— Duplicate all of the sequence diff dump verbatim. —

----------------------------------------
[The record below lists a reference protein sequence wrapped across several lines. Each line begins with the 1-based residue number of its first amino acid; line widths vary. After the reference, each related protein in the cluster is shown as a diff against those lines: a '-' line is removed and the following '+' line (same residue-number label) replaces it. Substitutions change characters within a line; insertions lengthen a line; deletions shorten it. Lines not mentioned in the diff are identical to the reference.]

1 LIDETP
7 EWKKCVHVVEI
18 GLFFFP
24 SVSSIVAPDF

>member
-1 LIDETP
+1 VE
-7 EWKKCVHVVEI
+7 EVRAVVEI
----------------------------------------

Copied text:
[The record below lists a reference protein sequence wrapped across several lines. Each line begins with the 1-based residue number of its first amino acid; line widths vary. After the reference, each related protein in the cluster is shown as a diff against those lines: a '-' line is removed and the following '+' line (same residue-number label) replaces it. Substitutions change characters within a line; insertions lengthen a line; deletions shorten it. Lines not mentioned in the diff are identical to the reference.]

1 LIDETP
7 EWKKCVHVVEI
18 GLFFFP
24 SVSSIVAPDF

>member
-1 LIDETP
+1 VE
-7 EWKKCVHVVEI
+7 EVRAVVEI